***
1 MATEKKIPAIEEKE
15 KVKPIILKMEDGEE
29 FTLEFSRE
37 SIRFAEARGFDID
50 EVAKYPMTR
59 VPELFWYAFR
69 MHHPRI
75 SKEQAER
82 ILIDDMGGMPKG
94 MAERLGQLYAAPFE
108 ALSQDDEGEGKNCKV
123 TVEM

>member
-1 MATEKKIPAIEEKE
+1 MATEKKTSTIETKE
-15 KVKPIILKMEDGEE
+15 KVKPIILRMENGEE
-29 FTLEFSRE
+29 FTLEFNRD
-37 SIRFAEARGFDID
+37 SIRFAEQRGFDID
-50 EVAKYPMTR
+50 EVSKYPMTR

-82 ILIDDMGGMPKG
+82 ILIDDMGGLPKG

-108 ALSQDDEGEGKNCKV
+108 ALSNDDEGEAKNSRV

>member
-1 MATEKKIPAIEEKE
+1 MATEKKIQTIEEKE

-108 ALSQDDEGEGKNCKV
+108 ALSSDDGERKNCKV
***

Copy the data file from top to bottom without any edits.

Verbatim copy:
1 MATEKKIPAIEEKE
15 KVKPIILKMEDGEE
29 FTLEFSRE
37 SIRFAEARGFDID
50 EVAKYPMTR
59 VPELFWYAFR
69 MHHPRI
75 SKEQAER
82 ILIDDMGGMPKG
94 MAERLGQLYAAPFE
108 ALSQDDEGEGKNCKV
123 TVEM

>member
-1 MATEKKIPAIEEKE
+1 MATEKKTSTIETKE
-15 KVKPIILKMEDGEE
+15 KVKPIILRMENGEE
-29 FTLEFSRE
+29 FTLEFNRD
-37 SIRFAEARGFDID
+37 SIRFAEQRGFDID
-50 EVAKYPMTR
+50 EVSKYPMTR

-82 ILIDDMGGMPKG
+82 ILIDDMGGLPKG

-108 ALSQDDEGEGKNCKV
+108 ALSNDDEGEAKNSRV

>member
-1 MATEKKIPAIEEKE
+1 MATEKKIQTIEEKE

-108 ALSQDDEGEGKNCKV
+108 ALSSDDGERKNCKV